The Ali Leadership Institute graduated their 4th class and raised $30,000 with Jersey City elected officials at their annual gala at Liberty House last night.
By Daniel Ulloa/Hudson County View
The Ali Leadership Institute was founded by former Jersey City Board of Education (BOE) President Mussab Ali and his sister, Abeera Saeed. When he was elected, he became the youngest elected official in Hudson County history.
Named after Muhammad Ali, the group chooses 10 to 15 fellows per cohort every year, who enter a training program and then propose projects to address social justice issues. A panel of judges review the projects and the winners receive funding.
“Public engagement truly is at its lowest point now, and there’s really not much information around civics. Fifty percent of young people don’t vote. Eighty percent of young people don’t believe in government,” Saeed said.
She noted Ali’s campaign for the BOE was organized by people 25 years old or younger and indicated that the nonprofit group grew out of the campaign.
Saeed also stated that young minorities like themselves “don’t always get seats at the table. We wanted to change that.”
Her brother echoed a similar sentiment when he was in front of the microphone.
“Investing in the next generation is all about change. When you see them, you see hope,” Ali said.
8th District Democratic congressional nominee Rob Menendez said he was impressed with what this group has been able to do.
“We’re facing existential challenges … but we can overcome them. And I believe it because of people like those in this room,” he stated.
“For several generations, we have failed to resolve these outstanding issues, but we have to figure out solutions to the challenges we’re facing.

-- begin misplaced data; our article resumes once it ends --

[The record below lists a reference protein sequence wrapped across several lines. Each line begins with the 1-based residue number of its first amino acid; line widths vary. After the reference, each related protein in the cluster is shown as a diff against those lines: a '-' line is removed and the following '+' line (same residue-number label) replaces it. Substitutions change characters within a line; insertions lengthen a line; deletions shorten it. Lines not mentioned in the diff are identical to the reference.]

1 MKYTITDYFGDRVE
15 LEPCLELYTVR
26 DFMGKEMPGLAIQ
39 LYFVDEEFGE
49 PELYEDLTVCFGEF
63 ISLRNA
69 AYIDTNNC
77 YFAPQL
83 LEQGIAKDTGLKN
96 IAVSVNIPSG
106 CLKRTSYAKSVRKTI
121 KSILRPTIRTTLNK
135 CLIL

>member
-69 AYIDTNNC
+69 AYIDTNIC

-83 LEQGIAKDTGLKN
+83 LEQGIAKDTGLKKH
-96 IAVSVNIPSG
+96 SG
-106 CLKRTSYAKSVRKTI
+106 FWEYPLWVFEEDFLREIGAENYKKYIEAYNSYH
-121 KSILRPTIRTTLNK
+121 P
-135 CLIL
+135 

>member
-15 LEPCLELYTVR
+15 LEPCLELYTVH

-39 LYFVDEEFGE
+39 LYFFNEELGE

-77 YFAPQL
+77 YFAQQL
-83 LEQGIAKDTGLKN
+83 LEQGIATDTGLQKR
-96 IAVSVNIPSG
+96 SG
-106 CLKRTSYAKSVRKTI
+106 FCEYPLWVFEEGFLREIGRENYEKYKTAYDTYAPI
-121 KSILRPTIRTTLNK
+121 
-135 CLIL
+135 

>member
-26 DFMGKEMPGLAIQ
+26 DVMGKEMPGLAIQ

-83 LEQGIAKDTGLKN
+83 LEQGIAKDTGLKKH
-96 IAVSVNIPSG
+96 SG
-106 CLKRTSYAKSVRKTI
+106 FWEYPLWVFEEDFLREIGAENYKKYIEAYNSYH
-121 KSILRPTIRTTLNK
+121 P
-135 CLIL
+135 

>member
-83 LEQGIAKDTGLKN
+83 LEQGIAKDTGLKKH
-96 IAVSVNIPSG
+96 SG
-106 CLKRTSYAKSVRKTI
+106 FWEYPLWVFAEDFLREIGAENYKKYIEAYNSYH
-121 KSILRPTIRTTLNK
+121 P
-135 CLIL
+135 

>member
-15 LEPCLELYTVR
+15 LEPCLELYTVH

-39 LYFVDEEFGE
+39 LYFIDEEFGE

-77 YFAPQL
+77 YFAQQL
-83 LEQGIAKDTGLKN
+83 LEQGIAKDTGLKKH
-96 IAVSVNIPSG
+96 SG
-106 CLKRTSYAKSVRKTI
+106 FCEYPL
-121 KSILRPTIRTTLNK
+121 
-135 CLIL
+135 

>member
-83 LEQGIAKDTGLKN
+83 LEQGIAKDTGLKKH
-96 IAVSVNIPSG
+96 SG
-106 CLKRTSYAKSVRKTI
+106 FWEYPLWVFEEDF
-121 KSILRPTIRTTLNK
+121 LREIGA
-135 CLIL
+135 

Council President Joyce Watterman noted that “the glass ceiling still needs to be broken … Keep doing what you’re doing and keep cracking this glass ceiling.”
Ali also introduced a political mentor of his, Hudson County Commissioner Bill O’Dea (D-2_, noting he was first elected in 1997.
“Thank you Mussab, for telling everyone how old I am,” O’Dea joked.
He noted after winning that race, he was defeated in his bid for second term, but came back to wi re-election a rematch.
“You learn better lessons in defeat than in victory because, in defeat, you learn to appreciate victory. You’re going to do everything you have to do to win.,” he noted.
O’Dea also said he was also a great fan of Muhammad Ali due in part to his opposition to the Vietnam War.
“He left nothing on the table. He gave everything to every fight he ever had in the ring. He knew what was going to happen to him. He knew how much money it would cost him,” he said about his opposition to the military draft.
“Never ever be afraid to stand alone if you believe what you’re standing for is the right thing to do. The greatest change in this country has always happened … because people are willing to stand alone, take the hits, take the repercussions of their actions.”
He also said not to underestimate the importance of voting since there was one instance where he was elected by a single ballot.
“Government and democracy was better when all of our voices were involved. Young people are severely underrepresented. We’ve never trusted government. We realized how important it was to have young people involved,” he told his peers.
“You start to think about the things that matter,” Ali said about his Stage 4 Lymphoma battle.
“I found my purpose. This program was something that mattered to me. I consider myself to be one of the luckiest individuals alive.”
The fellows who each received a $400 stipend are Omar Abuattieh, Mina Azab, Malak Aziz, Rania Dadlani, Sarah Dardir, Matthew Kassi, Ayaz Naeem, Noran Nazir, Marisa Syed, and
Additionally, O’Dea was the recipient of their Policy Leader Award, while Saeed received the Young Leader Award.
Other dignitaries in attendance included Jersey City BOE President Gerald Lyons, BOE Trustees Alexander Hamilton, Younass Barkouch, and Noemi Velazquez, Ward A Councilwoman Denise Ridley, Ward F Councilman Frank “Educational” Gilmore, Hudson County Commissioner Anthony Romano (D-5), and Superintendent of Schools Dr. Norma Fernandez, among many others.